By Bishop Ann Svennungsen
A couple in Chicago recently told me about their practice when visiting dear friends who are Jewish. “When we’re in their home, we’re invited into the prayers of their faith. When they visit our home, we invite them into the prayers of our Christian faith. We’ve found it to be both respectful and authentic.”
Our Fall Ministerium this Thursday invites the synod’s rostered leaders to reflect more deeply on such inter-religious relationships. Hosted this year by the Saint Paul Area Synod, our Ministerium will be led by Bishop Lull who chaired the Task Force that wrote the ELCA’s “Declaration of Inter-Religious Commitment.” Her vital role in that endeavor was not only a great honor – but it also made it much more likely we’d get to hear Dr. Rahuldeep Gill, our featured speaker and fellow Task Force member with Bishop Lull.
BEYOND THE ELCA, the Lutheran World Federation (LWF) is committed to interreligious dialogue. Guided by the question of how religious communities live together in “a shared public space,” LWF engages in theological dialogue – but also is committed to “equal rights for all” and “collaboration with interreligious partners in humanitarian work.” Such efforts for mutual understanding and shared humanitarian efforts “constitute a strong public witness” in a world marked by division and strife.
Going to dinner at your friends’ home is not a “shared public space.” In fact, I think private spaces present some of the hardest challenges to our inter-religious commitments:
- What does evangelism look like? What witness do I give to friends, relatives, colleagues of other religions?
- How does one plan an authentic and respectful Christian-Hindu wedding?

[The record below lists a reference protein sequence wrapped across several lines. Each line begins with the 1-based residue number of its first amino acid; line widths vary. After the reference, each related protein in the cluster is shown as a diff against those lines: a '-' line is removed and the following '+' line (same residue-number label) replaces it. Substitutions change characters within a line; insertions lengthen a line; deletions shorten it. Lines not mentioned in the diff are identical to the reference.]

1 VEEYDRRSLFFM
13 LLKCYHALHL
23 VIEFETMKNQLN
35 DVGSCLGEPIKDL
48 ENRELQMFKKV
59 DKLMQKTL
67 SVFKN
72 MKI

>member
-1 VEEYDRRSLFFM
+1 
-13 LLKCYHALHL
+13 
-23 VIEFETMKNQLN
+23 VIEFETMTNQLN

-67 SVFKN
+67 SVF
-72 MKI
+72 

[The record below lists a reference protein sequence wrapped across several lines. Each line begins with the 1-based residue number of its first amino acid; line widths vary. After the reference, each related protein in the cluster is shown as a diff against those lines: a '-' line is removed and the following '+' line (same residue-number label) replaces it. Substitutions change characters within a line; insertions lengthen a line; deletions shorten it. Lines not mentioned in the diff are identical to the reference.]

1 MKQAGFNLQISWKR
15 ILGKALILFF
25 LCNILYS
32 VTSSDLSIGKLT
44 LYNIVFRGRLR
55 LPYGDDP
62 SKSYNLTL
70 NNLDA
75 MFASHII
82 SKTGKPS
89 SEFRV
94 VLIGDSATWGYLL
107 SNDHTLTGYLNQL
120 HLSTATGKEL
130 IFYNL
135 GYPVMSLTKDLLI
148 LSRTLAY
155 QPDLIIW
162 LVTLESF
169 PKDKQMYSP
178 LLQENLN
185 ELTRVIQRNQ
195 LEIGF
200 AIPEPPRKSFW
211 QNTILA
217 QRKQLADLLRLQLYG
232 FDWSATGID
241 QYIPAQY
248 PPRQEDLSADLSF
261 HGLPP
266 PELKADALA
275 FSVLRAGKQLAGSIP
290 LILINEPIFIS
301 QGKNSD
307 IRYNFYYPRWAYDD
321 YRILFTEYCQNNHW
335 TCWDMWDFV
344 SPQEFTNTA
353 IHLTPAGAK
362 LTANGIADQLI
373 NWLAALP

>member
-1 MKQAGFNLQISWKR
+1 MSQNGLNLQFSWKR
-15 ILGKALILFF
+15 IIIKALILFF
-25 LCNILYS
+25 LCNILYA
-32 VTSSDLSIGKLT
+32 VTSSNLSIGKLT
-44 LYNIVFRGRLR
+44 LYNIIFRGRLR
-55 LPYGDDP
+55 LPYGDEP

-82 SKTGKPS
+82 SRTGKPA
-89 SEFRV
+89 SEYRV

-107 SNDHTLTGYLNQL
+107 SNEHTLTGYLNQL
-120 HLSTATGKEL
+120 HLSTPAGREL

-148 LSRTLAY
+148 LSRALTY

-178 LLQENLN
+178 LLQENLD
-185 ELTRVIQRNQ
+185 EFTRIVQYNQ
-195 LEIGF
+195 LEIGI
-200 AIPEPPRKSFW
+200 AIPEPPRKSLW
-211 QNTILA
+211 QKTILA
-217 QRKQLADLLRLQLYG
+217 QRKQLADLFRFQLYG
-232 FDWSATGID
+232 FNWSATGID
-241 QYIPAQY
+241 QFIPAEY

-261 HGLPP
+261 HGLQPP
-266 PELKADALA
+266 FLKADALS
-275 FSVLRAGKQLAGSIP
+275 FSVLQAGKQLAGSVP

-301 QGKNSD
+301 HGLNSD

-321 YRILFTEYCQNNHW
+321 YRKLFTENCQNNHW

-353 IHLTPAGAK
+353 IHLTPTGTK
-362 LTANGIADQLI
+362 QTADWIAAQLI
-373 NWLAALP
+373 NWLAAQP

- How does one raise children in a Muslim-Christian household?
“An integral part of [our] calling is to be witnesses to Christ – to evangelize. … This sharing occurs in many ways, in word and in deed – always respecting the dignity of the other and always offered in love.”
The ELCA’s Declaration speaks to the question of evangelism: “An integral part of [our] calling is to be witnesses to Christ (Acts 1:8) – to evangelize. … This sharing occurs in many ways, in word and in deed – always respecting the dignity of the other and always offered in love. … We [share] in ways that honor our convictions that every human is made in the image of God and that all of creation is good.”
Questions about evangelism and hospitality and interfaith families are important and significant, ever-present for some families. Our synod’s rostered leaders will be touching the surface of these concerns at Thursday’s Ministerium. I hope that these same questions also arise within our congregations; the conversation will be rich and help us all faithfully live out our Christian vocation in the world in this age.